What are the most important advances and discussion points that are changing our cities?
BMW Guggenheim Lab has released a new list of urban trends, based on information gathered in Mumbai, Berlin and New York City across six months. From 3D printing to micro architecture, environmental psychology to bike politics, it seems that budget cuts and the need to provide affordable housing to increasing populations are not the only considerations having an impact on where we live.
Rather than focusing on anything new, the report is a compilation of the issues that are most talked-of in the community thinktank's events. Available for Mumbai, Berlin and NYC, some of the topics overlap -- such as 3D printing and the ageing population -- whereas others, including Mumbai's 74th Amendment -- an effort to encourage decentralization of government and to improve the effectiveness of urban governance and planning -- as well as Berlin's "urban fatigue" are only included in individual cities.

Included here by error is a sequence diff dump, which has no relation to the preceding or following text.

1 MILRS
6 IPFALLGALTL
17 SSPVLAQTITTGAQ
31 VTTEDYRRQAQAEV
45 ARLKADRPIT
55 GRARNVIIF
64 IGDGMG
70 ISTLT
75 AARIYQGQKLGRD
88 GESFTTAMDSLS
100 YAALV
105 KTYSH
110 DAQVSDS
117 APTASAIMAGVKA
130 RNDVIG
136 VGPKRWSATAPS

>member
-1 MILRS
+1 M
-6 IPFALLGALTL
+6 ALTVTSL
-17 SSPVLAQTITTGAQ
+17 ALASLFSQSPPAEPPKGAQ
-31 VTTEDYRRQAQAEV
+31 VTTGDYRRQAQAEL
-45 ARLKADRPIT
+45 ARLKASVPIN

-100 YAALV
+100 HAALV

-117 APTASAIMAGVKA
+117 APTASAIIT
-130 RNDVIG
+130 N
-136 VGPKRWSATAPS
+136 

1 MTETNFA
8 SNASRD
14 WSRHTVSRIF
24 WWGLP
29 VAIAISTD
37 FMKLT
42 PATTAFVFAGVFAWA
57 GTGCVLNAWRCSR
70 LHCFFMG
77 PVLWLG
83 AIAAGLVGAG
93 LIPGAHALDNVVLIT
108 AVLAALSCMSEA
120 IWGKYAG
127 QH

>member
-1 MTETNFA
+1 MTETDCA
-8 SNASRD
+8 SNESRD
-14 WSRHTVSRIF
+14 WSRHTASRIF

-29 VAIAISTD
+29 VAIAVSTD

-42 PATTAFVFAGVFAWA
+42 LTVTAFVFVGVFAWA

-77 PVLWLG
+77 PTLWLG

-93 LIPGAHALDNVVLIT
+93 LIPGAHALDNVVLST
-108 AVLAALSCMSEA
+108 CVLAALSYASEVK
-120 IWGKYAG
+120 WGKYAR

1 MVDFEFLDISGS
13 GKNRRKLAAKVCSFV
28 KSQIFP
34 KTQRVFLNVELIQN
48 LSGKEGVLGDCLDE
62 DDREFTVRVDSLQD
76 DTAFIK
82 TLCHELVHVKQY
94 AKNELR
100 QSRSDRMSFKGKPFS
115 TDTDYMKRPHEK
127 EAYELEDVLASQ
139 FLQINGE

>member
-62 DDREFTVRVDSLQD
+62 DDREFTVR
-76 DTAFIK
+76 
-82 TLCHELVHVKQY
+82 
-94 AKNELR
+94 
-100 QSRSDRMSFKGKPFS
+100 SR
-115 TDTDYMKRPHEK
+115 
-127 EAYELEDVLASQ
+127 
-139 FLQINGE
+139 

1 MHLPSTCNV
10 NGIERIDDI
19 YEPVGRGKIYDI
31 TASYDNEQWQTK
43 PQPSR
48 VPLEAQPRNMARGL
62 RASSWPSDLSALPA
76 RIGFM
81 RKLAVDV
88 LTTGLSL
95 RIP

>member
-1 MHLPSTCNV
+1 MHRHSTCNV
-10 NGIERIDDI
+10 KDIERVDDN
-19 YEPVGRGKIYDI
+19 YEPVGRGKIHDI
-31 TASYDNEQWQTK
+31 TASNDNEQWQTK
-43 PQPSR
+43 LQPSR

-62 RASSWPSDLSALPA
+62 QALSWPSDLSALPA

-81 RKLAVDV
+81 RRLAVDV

There are a number of urban projects taking place in cities that are of note: whether to improve space efficiency, transform old property or better using local resources. New York turned an abandoned trolley terminal into an underground park, Los Angeles aims to transform billboards into suspended, floating forests, and Berlin is considering second-hand materials to keep old architecture from falling apart.
Innovation, politics and the economy all have a part to play in how our cities look and function, but it's interesting to see that trends go beyond simple construction and financial concerns.
A section of New York City's urban trends is below.